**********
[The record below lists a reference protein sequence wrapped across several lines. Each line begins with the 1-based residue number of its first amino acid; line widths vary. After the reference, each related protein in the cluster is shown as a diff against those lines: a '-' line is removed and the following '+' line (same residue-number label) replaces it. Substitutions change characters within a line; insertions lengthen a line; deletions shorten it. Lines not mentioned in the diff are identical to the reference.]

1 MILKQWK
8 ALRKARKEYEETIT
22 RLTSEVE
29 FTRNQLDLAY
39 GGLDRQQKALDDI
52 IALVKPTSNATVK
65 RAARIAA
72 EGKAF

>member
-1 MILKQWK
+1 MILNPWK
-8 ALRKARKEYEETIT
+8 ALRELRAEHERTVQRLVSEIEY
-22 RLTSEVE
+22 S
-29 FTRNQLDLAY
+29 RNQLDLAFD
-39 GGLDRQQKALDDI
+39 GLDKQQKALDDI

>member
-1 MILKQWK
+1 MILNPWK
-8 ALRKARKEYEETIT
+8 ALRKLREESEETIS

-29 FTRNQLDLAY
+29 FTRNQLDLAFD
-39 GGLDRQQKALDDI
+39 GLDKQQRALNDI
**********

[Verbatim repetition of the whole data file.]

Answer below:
[The record below lists a reference protein sequence wrapped across several lines. Each line begins with the 1-based residue number of its first amino acid; line widths vary. After the reference, each related protein in the cluster is shown as a diff against those lines: a '-' line is removed and the following '+' line (same residue-number label) replaces it. Substitutions change characters within a line; insertions lengthen a line; deletions shorten it. Lines not mentioned in the diff are identical to the reference.]

1 MILKQWK
8 ALRKARKEYEETIT
22 RLTSEVE
29 FTRNQLDLAY
39 GGLDRQQKALDDI
52 IALVKPTSNATVK
65 RAARIAA
72 EGKAF

>member
-1 MILKQWK
+1 MILNPWK
-8 ALRKARKEYEETIT
+8 ALRELRAEHERTVQRLVSEIEY
-22 RLTSEVE
+22 S
-29 FTRNQLDLAY
+29 RNQLDLAFD
-39 GGLDRQQKALDDI
+39 GLDKQQKALDDI

>member
-1 MILKQWK
+1 MILNPWK
-8 ALRKARKEYEETIT
+8 ALRKLREESEETIS

-29 FTRNQLDLAY
+29 FTRNQLDLAFD
-39 GGLDRQQKALDDI
+39 GLDKQQRALNDI